What happened to Jane Roe was, at the time, nothing special.
She wanted an abortion and couldn’t get one. So, like many others, she had a child and gave him up for adoption. But then she did something that was unusual: she sued. The case that bears her name, Roe v. Wade, was decided on this day, Jan. 22, in 1973. As TIME reported in the Feb. 5 issue of that year, under the headline “A Stunning Approval for Abortion”:
The ruling, the story continued, was “bold and uncompromising.” Even states that already had few restrictions on abortion would have to make their laws more lax (by, for example, eliminating residency requirements). From that point, abortion during the first trimester would be off-limits to government intervention; after that, the state could make certain regulations but, until the fetus became viable, could not prevent the procedure from happening.
The reasoning, as described in an opinion by Justice Harry Blackmun, was traced to the right of privacy, which he held had become part of the liberty protected by the 14th Amendment. A fetus, Blackmun continued, was not a person and thus has no rights that can run counter to the right to privacy. Further, he took into consideration that many of the U.S. statutes restricting abortion had been written when the procedure was much more dangerous to undertake. The opinion was careful to say that states and doctors were under no obligation to perform abortions, but rather that they not make it illegal for those who would otherwise perform the procedures to do so.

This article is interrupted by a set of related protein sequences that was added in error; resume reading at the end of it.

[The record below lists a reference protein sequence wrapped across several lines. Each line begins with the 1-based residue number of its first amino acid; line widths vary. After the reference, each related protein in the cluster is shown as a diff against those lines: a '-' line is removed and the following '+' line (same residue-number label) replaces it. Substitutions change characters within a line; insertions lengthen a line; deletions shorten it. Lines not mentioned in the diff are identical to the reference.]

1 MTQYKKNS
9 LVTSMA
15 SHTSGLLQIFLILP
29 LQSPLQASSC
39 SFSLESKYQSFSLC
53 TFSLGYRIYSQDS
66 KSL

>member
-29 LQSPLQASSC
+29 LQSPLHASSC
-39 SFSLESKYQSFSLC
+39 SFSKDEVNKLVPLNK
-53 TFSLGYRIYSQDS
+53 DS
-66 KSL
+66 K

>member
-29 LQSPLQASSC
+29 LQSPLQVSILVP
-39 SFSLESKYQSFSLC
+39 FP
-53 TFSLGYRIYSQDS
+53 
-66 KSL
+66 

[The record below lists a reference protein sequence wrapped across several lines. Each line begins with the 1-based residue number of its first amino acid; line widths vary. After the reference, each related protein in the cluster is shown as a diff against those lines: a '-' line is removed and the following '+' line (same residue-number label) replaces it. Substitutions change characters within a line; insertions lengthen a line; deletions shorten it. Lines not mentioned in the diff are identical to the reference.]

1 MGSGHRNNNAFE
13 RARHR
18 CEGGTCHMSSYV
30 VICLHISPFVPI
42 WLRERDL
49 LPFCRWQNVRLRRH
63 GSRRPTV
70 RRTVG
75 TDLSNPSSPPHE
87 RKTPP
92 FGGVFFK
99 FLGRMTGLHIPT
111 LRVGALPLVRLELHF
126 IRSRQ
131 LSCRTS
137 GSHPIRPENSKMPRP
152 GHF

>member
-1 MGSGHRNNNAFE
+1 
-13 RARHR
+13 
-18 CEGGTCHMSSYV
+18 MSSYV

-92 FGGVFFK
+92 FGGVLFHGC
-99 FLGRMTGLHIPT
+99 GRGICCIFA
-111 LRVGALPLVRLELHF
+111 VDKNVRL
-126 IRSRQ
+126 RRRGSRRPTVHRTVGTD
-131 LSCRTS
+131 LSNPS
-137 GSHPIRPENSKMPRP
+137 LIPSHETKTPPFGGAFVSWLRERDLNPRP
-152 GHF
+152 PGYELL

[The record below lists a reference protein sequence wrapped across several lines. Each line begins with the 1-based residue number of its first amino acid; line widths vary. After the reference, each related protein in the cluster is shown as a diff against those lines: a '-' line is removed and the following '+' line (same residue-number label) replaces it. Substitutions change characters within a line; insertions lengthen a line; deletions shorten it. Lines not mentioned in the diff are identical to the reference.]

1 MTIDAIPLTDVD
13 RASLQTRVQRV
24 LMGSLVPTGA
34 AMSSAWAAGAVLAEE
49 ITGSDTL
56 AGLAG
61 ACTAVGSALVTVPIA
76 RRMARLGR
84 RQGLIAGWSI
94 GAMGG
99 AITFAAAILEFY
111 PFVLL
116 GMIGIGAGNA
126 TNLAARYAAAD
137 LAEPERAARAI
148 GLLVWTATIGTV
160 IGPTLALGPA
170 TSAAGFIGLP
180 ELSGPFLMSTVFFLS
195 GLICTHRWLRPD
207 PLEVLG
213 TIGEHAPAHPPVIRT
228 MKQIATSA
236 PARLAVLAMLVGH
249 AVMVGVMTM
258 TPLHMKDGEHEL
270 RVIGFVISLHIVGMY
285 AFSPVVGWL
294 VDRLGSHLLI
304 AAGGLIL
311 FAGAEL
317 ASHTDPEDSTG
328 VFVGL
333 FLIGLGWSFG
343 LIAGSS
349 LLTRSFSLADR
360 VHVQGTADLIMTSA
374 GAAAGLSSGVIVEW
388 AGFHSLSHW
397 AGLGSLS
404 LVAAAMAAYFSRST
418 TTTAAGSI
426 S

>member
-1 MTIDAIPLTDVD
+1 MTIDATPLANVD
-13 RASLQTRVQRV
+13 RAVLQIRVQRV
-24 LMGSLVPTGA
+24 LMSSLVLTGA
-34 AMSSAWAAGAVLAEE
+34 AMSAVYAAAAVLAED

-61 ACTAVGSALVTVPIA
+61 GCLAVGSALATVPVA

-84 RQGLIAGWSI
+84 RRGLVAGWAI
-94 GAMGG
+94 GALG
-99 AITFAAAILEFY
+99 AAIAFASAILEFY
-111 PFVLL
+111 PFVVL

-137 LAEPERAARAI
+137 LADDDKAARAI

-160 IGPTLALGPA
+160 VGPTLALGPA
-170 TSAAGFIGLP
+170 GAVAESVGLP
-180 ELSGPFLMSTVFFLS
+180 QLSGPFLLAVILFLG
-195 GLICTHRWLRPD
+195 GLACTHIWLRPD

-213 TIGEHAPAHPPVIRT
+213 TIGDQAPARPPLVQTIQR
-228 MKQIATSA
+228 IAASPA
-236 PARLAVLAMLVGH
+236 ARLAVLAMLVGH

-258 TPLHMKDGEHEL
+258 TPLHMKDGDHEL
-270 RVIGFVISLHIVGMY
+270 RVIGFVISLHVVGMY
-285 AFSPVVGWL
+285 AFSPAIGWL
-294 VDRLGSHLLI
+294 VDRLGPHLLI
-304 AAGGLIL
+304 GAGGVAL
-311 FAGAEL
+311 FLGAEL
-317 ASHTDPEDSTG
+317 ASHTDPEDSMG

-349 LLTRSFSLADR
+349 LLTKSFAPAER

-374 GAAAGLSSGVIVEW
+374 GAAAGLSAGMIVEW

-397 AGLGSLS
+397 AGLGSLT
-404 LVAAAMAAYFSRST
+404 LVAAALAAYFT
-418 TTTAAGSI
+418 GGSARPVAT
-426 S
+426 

But, even from the first, it was clear that Blackmun’s surety was not echoed nationwide.
Not only did two of his fellow justices disagree, but anti-abortion advocates nationwide also spoke up with their unhappiness about the decision. Protests and angry statements were quick to come, and one group even urged excommunication of Justice Brennan, the court’s resident Catholic. Others lobbied for a constitutional amendment that would force the decision into obsolescence. “No one can predict how successful such an effort would be, but obviously the abortion decision, like those on school prayer, desegregation and criminal rights, has once again brought the court under heated criticism,” TIME commented, noting that a poll taken right before the decision revealed that eliminating first-trimester restrictions was favored among Americans by only a single percentage point more than the opposition. “Such a close division of sentiment can only ensure that while the matter has been settled legally,” the piece continued, “it remains a lightning rod for intense national debate.”
Read the full 1973 story here in the TIME Vault: A Stunning Approval for Abortion